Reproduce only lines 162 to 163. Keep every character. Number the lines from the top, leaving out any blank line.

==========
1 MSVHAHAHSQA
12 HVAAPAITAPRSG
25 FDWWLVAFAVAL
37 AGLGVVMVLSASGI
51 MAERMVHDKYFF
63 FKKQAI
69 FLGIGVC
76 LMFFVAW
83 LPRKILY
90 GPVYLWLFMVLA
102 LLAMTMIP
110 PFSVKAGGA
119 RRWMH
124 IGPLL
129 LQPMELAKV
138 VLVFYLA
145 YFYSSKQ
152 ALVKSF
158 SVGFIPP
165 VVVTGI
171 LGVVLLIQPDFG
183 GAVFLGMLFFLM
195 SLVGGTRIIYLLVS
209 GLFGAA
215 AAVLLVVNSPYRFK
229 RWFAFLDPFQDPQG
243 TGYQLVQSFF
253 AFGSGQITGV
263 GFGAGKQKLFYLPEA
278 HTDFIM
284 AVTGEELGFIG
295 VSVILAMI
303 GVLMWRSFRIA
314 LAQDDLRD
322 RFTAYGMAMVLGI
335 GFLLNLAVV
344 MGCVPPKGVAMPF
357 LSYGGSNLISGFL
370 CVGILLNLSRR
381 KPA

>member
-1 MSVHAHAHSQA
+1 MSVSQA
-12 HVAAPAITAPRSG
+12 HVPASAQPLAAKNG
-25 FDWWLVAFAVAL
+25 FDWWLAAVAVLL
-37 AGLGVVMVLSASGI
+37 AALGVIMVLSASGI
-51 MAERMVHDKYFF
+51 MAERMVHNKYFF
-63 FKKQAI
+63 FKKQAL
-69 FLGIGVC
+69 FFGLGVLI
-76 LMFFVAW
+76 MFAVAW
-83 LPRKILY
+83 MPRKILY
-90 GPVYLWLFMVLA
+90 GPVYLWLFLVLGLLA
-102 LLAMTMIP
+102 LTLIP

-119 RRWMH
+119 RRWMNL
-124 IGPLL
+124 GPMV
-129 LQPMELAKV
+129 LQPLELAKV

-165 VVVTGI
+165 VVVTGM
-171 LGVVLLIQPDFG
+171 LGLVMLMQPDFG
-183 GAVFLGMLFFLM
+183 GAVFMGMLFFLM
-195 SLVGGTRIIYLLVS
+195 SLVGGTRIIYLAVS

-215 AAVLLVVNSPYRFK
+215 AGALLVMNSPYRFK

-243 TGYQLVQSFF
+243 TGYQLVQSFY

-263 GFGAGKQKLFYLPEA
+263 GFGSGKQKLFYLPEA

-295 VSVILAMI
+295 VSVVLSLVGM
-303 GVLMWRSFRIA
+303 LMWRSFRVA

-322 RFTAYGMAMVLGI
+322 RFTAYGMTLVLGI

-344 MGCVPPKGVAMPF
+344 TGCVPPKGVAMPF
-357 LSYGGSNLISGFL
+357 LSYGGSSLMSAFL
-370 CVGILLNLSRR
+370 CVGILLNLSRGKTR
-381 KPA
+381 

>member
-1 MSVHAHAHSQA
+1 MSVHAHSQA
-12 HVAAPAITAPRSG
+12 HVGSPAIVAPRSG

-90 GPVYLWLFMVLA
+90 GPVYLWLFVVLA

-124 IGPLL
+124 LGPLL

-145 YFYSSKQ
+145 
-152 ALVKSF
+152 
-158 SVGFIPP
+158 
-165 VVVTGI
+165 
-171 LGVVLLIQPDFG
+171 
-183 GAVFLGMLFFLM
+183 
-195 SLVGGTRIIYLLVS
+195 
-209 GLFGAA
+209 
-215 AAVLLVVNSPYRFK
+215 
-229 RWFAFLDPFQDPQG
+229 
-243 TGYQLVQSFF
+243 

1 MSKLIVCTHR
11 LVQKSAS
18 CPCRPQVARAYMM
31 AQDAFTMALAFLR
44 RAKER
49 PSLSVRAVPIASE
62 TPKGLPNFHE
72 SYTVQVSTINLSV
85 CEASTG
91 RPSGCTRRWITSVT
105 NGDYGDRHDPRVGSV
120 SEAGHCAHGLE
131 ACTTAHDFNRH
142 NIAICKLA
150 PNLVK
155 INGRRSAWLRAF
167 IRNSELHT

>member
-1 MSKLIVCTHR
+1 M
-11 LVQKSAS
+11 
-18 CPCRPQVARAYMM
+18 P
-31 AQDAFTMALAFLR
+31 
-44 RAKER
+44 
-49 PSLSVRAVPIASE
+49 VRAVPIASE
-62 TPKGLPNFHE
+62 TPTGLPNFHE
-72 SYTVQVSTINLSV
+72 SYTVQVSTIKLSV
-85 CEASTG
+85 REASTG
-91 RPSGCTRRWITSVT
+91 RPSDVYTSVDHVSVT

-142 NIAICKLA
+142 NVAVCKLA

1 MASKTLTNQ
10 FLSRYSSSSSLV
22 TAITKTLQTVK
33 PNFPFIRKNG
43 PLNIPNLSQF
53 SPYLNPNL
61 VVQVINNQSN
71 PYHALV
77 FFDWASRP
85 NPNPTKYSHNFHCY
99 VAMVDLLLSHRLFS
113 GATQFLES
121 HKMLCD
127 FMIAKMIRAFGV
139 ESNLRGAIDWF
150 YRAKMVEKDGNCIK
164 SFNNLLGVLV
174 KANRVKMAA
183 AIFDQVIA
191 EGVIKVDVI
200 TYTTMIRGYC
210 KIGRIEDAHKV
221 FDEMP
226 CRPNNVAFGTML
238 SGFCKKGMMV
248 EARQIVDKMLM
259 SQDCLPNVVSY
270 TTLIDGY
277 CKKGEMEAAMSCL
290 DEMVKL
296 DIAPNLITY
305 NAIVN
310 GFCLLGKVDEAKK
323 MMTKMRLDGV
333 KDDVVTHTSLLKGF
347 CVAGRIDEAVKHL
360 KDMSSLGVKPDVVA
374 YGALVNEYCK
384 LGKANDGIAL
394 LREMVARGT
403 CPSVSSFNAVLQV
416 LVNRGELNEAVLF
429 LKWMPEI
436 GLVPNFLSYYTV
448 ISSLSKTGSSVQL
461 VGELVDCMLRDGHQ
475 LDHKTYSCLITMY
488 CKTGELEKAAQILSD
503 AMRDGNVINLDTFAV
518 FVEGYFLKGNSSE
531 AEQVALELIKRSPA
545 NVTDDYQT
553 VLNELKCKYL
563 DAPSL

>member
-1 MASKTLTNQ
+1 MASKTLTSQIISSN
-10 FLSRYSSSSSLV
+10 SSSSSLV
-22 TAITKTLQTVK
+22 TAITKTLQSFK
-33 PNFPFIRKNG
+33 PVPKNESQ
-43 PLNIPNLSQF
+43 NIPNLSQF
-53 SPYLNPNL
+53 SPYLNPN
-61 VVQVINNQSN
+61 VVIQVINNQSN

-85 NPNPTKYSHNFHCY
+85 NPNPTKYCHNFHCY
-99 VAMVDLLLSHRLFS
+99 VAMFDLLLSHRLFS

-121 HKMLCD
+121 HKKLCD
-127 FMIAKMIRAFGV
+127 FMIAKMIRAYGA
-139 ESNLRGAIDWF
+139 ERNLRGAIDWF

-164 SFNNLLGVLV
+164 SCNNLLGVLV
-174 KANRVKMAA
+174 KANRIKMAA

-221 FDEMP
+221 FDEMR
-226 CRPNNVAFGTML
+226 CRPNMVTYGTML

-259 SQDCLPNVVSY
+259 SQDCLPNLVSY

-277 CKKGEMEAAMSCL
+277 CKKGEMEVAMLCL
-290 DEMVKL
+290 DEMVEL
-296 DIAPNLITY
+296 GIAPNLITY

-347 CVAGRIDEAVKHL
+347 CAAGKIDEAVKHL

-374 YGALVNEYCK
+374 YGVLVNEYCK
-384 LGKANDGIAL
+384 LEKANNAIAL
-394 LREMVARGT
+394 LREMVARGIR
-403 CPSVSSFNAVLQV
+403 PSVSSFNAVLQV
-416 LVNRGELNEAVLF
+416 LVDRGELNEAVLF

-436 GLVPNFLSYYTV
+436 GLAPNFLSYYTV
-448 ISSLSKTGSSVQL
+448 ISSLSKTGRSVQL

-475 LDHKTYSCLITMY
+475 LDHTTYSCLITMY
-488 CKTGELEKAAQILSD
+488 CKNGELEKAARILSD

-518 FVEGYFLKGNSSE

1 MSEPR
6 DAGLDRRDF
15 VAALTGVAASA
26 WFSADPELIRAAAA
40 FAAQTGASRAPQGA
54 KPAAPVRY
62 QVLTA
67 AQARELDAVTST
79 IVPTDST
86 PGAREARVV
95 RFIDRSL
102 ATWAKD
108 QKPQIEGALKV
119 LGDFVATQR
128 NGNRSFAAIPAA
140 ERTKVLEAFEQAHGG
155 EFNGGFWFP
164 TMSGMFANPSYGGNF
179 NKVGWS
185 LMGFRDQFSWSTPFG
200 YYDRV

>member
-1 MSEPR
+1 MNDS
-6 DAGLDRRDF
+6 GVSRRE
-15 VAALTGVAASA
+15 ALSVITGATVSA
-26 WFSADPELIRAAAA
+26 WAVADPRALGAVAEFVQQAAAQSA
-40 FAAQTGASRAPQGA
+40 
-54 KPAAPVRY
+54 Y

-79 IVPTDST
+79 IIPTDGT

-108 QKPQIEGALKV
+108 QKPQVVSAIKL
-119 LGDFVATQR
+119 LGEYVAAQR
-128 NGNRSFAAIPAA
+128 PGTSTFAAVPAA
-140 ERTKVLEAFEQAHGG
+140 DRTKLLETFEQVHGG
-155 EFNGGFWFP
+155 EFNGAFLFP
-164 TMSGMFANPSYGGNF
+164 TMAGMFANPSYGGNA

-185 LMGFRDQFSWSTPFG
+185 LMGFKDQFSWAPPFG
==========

+72 SYTVQVSTIKLSV
-85 CEASTG